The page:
NOAA's interactive mapping tool to overlay wind and ocean current forecasts, oil locations, etc.
Gulf Oil Blog from the UGA Department of Marine Sciences
Oil Spill Academic Task Force
University of South Florida Ocean Circulation Group oil spill forecasts
ROFFS Deepwater Horizon page
Synthetic Aperture Radar (SAR) imagery from the University of Miami

Next post
I'll have an update Friday morning. Dr. Rob Carver plans on summarizing Alex in his blog later today.

Jeff Masters

Hurricane Alex (LRandyB)
Weather inbound to Hurricane Alex.
Hurricane Alex

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1043. EricSFL
10:08 PM GMT on July 01, 2010
Quoting Baltimorebirds:
I might just move down their when I get older.However the only thing holding me back is the hurricanes.


I actually enjoy the beautiful weather during winter here in S FL. But trust me, one is better off fighting the cold than fighting heat!
Member Since: May 26, 2010 Posts: 0 Comments: 803
1041. scott39
10:07 PM GMT on July 01, 2010
Rain makes corn and corn makes whiskey!
Member Since: June 13, 2009 Posts: 0 Comments: 6732
1040. TXnovice
10:07 PM GMT on July 01, 2010
Quoting txalwaysprepared:


Just about...
I'm in the pretty hot pink color. 5 inches of rain (from my gauge) in the last 24 hours and counting. It's still pouring outside.


Where are you? I'm in Pearland. I don't know how much it has rained, but it's been steady most of the afternoon.
Member Since: August 29, 2008 Posts: 0 Comments: 80
1039. Drakoen
10:06 PM GMT on July 01, 2010
Quoting ShenValleyFlyFish:


WTW is a shwoing? Some Yiddish word I missed picking up when I was in NYC?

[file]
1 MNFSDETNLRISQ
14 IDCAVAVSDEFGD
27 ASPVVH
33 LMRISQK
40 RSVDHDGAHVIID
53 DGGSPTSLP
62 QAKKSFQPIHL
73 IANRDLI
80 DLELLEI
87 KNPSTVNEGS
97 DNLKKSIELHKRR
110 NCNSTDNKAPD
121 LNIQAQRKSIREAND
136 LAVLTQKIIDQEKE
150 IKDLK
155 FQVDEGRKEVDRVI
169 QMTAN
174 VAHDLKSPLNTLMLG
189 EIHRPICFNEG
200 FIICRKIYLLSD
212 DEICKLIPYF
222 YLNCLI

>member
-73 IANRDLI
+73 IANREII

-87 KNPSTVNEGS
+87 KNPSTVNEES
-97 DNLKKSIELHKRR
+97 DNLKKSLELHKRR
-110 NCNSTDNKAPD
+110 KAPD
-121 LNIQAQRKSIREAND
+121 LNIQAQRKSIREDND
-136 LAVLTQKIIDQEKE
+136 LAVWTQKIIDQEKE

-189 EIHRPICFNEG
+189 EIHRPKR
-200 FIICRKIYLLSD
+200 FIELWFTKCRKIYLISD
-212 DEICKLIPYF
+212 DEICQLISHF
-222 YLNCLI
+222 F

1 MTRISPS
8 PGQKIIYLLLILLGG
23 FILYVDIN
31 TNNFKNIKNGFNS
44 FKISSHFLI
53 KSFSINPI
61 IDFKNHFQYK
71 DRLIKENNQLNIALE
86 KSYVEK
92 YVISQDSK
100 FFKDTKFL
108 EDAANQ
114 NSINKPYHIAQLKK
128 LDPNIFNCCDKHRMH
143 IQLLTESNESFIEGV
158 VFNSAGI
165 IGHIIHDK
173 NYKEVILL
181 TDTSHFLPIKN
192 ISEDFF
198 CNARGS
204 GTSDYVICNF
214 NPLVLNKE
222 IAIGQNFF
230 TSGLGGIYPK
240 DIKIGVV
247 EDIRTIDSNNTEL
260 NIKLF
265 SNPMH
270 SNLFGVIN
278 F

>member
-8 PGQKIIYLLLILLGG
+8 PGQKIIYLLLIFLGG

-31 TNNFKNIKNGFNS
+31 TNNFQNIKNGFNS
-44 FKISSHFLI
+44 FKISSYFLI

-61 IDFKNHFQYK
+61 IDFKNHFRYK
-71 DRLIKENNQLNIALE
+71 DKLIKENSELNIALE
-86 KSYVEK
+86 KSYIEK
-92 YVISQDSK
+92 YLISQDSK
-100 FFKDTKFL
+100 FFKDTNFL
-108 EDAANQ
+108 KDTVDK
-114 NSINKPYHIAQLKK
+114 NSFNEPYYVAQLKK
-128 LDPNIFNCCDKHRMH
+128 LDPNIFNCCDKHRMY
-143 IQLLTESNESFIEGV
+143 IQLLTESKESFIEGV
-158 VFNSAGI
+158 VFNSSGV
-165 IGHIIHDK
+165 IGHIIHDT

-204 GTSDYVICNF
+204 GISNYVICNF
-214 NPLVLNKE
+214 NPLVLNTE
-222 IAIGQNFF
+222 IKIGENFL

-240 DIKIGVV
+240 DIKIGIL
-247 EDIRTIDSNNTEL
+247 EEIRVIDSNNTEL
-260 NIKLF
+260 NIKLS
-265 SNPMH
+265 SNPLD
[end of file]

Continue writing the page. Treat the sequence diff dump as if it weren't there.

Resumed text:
WTW is bolg? Maybe of the same origin as shwoing?
Member Since: October 28, 2006 Posts: 57 Comments: 29888
1037. StormSurgeon
10:05 PM GMT on July 01, 2010
You know, the GFS and GFC are pulling a small low to the N. Gulf coast in 2 days. What do you think?
Member Since: September 1, 2007 Posts: 0 Comments: 1793
1034. Drakoen
10:02 PM GMT on July 01, 2010
All I see is a big baroclinic mess draped across the northern GOM.
Member Since: October 28, 2006 Posts: 57 Comments: 29888
1033. txalwaysprepared
10:01 PM GMT on July 01, 2010
Quoting homelesswanderer:


Hey Tex. You floated away yet? This is nuts.



Just about...
I'm in the pretty hot pink color. 5 inches of rain (from my gauge) in the last 24 hours and counting. It's still pouring outside.
Member Since: August 18, 2007 Posts: 0 Comments: 1642
1032. EricSFL
10:00 PM GMT on July 01, 2010
Quoting Baltimorebirds:
Well you know what I mean cold.


That's because you don't live in S Florida. The heat and humidity are oppressive.
Member Since: May 26, 2010 Posts: 0 Comments: 803
1031. xcool
10:00 PM GMT on July 01, 2010


cool
Member Since: September 26, 2009 Posts: 2 Comments: 15620
1029. Ossqss